Here the dual 'you' þit is used to indicate that both and only the king and queen have willed the course. Indeed, after the initial address to the king and queen, whenever both are referred to ('you' in the translation), the dual form of the pronoun is used.

Also note that leið, being a feminine noun, takes the feminine pronoun hana when referencing back. Gender agreement between pronouns and their nouns is of course necessary in Old Norse. But this gender agreement can form some unusual sentences when the right combination (say the noun gender and the person's actual sex come into conflict). For example:

The official, literal translation (the English translated to Norse translated back into English) is as follows:

Hail Hrodir King, Storm-rider/knight, Wind-lord
You called me and I come.
Hail Giulia Queen, Truth-warden, Land-guardian.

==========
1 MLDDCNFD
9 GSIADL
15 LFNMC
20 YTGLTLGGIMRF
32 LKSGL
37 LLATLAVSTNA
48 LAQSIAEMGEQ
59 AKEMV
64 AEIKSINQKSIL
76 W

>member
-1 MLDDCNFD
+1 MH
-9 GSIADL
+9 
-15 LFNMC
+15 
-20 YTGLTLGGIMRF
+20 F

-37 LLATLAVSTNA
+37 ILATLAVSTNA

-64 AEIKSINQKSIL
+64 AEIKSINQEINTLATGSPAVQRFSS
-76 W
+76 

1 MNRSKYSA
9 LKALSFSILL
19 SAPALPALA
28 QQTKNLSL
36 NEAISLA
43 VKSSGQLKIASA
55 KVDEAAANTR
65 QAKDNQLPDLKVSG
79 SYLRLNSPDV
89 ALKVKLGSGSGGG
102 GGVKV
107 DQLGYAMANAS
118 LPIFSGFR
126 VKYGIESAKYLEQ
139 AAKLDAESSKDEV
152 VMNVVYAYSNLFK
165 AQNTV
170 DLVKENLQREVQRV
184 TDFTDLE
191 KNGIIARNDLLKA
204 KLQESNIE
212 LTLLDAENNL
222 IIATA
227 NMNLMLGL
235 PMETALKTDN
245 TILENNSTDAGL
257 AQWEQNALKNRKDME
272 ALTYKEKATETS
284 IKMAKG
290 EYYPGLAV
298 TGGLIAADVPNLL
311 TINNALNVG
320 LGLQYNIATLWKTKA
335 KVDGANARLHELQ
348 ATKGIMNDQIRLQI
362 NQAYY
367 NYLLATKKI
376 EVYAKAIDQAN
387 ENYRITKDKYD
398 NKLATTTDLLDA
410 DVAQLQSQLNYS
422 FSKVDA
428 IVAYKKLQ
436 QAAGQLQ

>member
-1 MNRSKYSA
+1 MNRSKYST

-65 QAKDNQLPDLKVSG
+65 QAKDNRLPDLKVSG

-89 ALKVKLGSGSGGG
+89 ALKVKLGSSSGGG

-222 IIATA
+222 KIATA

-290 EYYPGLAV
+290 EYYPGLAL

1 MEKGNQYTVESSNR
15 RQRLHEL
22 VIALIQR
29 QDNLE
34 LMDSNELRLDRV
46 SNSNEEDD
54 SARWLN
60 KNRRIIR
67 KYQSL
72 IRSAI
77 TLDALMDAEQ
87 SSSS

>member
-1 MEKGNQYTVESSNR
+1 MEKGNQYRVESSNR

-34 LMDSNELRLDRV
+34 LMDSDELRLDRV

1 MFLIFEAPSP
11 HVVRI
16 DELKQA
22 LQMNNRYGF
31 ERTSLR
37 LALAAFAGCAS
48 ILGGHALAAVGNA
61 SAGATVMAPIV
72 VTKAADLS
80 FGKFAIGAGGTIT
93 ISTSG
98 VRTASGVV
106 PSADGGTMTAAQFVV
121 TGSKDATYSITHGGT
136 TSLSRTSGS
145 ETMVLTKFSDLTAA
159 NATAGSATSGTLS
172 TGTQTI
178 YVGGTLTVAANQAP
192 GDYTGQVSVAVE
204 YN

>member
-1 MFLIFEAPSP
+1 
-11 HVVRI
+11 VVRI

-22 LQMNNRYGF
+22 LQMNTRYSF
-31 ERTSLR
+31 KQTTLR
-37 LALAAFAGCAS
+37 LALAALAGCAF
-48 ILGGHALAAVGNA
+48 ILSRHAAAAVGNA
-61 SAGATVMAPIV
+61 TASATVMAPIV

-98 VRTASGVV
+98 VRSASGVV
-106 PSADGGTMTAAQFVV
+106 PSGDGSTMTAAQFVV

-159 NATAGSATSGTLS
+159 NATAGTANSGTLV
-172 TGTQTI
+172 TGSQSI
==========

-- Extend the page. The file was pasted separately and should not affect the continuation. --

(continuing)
Hear me when I declare this verse.

Word-skill is my ship and I am its captain.
Stories are my sail and songs are my keel.
And these, my words, are both my anchor and my moorings.
Before this land, my home, and before these Rulers
I swear (lit. work) a faithful oath.
All my gifts and all my doings you (two) command.
My eyes shall see not, but shall look for the best in all things.
My back shall be bent not, but shall bear Northshield, its folk, and its Leaders.
My heart shall wander not, but shall seek justice and foster kindness.
My hands shall sit at rest not, but shall hold trust or shall guide anyone who seeks my help.
You (two) will this course, and I intend to sail her.
So say I...

Project begun in mid-July 2007.
Translation finished August 2nd, 2007.
Oath spoken September 8th, 2007.